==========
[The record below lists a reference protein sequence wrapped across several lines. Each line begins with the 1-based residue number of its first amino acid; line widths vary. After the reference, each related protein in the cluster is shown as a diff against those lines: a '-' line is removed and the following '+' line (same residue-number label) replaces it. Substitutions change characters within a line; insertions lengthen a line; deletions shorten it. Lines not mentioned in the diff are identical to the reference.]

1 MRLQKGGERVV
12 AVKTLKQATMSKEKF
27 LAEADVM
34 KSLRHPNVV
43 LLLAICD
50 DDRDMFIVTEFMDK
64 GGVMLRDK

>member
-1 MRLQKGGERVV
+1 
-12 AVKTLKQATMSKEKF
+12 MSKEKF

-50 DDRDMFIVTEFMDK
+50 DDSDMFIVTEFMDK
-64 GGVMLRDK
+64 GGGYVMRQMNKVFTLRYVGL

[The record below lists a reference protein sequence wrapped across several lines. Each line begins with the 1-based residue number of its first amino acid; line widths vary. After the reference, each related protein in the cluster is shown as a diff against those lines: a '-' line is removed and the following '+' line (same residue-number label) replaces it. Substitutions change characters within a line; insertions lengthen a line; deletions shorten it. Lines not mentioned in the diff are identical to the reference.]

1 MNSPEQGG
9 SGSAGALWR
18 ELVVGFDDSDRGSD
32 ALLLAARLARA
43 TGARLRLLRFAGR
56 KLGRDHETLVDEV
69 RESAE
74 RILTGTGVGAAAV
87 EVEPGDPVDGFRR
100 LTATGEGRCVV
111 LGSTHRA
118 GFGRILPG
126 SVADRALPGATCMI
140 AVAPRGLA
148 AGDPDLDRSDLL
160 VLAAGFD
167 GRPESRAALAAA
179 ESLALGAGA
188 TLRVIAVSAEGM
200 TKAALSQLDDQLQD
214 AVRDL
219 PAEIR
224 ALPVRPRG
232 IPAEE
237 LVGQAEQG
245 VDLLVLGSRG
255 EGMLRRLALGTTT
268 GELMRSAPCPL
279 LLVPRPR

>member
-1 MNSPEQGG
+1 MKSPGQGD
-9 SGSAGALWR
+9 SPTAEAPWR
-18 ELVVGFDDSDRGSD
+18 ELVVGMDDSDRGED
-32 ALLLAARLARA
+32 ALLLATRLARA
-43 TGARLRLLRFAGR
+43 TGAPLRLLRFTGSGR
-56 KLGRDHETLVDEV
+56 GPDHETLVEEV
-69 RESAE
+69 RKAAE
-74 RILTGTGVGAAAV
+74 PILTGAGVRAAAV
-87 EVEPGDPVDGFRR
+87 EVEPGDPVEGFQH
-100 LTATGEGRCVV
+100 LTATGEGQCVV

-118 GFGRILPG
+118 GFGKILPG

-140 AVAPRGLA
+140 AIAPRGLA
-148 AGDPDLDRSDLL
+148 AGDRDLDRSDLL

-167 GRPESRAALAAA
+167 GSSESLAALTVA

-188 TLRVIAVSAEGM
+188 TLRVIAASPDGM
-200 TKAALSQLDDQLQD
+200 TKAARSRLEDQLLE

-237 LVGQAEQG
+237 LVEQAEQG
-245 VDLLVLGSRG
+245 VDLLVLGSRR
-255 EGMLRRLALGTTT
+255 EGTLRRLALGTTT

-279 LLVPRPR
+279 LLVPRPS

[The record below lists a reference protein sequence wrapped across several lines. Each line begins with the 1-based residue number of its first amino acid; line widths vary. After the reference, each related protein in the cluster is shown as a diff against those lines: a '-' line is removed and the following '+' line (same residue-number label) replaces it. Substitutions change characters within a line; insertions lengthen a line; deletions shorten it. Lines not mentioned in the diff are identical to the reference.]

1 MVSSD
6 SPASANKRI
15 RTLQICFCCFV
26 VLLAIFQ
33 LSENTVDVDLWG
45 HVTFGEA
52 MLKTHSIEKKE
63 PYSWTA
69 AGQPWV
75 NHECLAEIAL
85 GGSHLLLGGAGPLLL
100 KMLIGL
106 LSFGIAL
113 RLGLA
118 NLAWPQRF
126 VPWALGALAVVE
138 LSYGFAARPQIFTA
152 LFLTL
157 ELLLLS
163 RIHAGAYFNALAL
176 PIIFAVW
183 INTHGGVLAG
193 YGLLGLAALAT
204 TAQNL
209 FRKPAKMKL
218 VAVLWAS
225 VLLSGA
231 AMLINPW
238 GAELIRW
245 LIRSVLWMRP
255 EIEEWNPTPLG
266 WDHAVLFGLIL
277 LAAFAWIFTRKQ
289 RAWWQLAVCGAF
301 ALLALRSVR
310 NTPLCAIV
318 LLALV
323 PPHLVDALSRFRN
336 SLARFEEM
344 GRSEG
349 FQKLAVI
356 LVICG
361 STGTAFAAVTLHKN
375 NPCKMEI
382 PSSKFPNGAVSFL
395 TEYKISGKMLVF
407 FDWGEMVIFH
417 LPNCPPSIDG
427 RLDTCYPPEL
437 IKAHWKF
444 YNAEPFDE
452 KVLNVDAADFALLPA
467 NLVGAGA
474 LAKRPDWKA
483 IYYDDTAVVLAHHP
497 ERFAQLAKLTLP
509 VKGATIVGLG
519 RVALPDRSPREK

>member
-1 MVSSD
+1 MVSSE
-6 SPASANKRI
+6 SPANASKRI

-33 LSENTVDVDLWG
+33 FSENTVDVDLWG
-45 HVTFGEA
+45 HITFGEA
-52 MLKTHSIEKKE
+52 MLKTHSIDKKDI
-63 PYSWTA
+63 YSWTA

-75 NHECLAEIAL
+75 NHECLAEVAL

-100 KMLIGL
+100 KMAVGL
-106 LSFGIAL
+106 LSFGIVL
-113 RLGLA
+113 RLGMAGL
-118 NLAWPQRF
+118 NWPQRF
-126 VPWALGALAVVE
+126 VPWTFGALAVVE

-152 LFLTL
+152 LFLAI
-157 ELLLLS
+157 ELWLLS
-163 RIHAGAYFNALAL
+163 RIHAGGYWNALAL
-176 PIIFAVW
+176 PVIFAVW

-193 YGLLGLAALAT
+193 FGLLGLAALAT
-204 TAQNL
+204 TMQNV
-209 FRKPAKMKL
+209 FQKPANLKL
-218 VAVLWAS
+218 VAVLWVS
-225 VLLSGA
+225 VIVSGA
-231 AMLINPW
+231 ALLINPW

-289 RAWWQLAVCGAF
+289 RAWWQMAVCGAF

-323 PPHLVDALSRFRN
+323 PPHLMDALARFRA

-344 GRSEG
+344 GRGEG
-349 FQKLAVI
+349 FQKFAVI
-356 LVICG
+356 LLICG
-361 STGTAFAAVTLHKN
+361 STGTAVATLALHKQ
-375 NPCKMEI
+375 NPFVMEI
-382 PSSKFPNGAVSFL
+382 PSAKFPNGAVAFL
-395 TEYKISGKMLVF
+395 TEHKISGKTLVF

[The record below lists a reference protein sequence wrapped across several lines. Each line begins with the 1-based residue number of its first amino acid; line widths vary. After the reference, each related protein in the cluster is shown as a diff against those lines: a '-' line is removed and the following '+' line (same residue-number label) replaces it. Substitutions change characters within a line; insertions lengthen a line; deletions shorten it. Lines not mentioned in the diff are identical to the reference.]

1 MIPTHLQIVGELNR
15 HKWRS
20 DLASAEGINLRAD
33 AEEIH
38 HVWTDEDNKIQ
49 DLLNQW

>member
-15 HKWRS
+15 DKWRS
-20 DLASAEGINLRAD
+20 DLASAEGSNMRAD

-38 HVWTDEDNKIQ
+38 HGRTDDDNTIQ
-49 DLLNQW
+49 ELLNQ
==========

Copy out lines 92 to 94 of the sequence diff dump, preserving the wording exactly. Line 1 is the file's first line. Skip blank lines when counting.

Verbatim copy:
15 RTLQICFCCFV
26 VLLAIFQ
33 LSENTVDVDLWG